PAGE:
- Describe the anatomical features of the cerebellum and brainstem.
- Identify cranial nerves I-XII.
- Describe the anatomy of the skull and identify the bones of the skull.
- Identify the selected foramen of the skull & explain the structures that run through these foramen.
Terms to Know
We continue discussing the brain by examining the brainstem, cerebellum, and cranial nerves in this lab. We will also explore the bones, landmarks, fossa, and sutures of the skull. We combine the cranial nerves and skull into one lab because the cranial nerves will travel through the foramina of the skull that you will learn about. This material lends itself well to methodical and regular studying, and be sure to study the foramina and cranial nerves that travel through them together.
Lab Activity 1: Brain Tissue – Brainstem, Cerebellum, Cranial Nerves
Observe the brainstem, cerebellum, and cranial nerves on the brain tissue. Also, use the atlases and iPad app to help you find each structure on the tissue. If you are having trouble identifying something, please ask a TA for help.
**Please remember to be GENTLE with the brain tissue. Do not dig around, spread apart lobes, or press down with more than a light touch on the brains. Treat them with care, as we will be using these same brains for several years.
The cerebellum coordinates voluntary movements and helps to maintain posture and equilibrium. It receives information from the primary motor cortex of the frontal lobe about the intended movement, compares this intended movement with the actual positioning and movement of the body, and sends signals back to the frontal lobe to resolve any differences between the intended movement and current position. The cerebellum is also involved in coordinating higher cognitive functions and emotions.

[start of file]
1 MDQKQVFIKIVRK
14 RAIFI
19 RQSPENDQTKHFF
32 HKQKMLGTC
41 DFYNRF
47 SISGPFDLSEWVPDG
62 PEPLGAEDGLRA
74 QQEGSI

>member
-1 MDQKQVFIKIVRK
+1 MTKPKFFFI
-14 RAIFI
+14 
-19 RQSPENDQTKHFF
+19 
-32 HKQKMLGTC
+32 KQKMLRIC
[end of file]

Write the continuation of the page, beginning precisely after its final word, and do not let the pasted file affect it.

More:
On the whole brain tissue, locate the cerebellum and observe the two hemispheres. Also, observe the numerous fine grooves, or sulci, on the surface of the cerebellum running transversely. These are called the folia, and they are similar to the gyri of the cerebrum.
Observe the folia on the midsagittally sectioned brain. Also, observe how the fourth ventricle separates the cerebellum from the pons of the brainstem.
The three major regions of the brainstem, from inferior to superior, are the medulla oblongata, the pons, and the midbrain. The brainstem contains cranial nerve nuclei (collections of neurons) that communicate with the cerebrum, cerebellum, and spinal cord, as well as nuclei that form the cranial nerves. It also contains sensory and motor pathways connecting the cerebrum and the spinal cord.
Locate the whole brain and midsagittally section brain tissue. Use these to identify the following major brainstem structures.
- Locate the pons (bridge) on the ventral surface of the brainstem. The pons can be easily identified by its anterior bulge.
- Rostral to the pons, observe the midbrain. It is located just inferior to the thalamus, which is best viewed in the midsagittal section. The temporal lobes somewhat hide this structure. Observe the following structures of the midbrain:
- The midbrain surrounds the cerebral aqueduct, which is the pathway that CSF travels between the third and fourth ventricles. This is best seen in a midsagittal view.
- The cerebral peduncles are located on the ventral side of the midbrain. These white matter pathways carry fibers of the corticospinal tract, originating in the primary motor cortex and descending fibers from other cortical regions. The space between the cerebral peduncles is called the interpeduncular fossa.
- On the midsagittal tissue without the brainstem, look at the cut brainstem and observe a dark pigmented line in the midbrain. This is the substantia nigra. In Parkinson’s disease, the neurons in this structure are destroyed, and the structure is light or no longer visible.
- Caudal to the pons, examine the medulla oblongata. The medulla oblongata is continuous with the spinal cord. Identify the following on the medulla oblongata: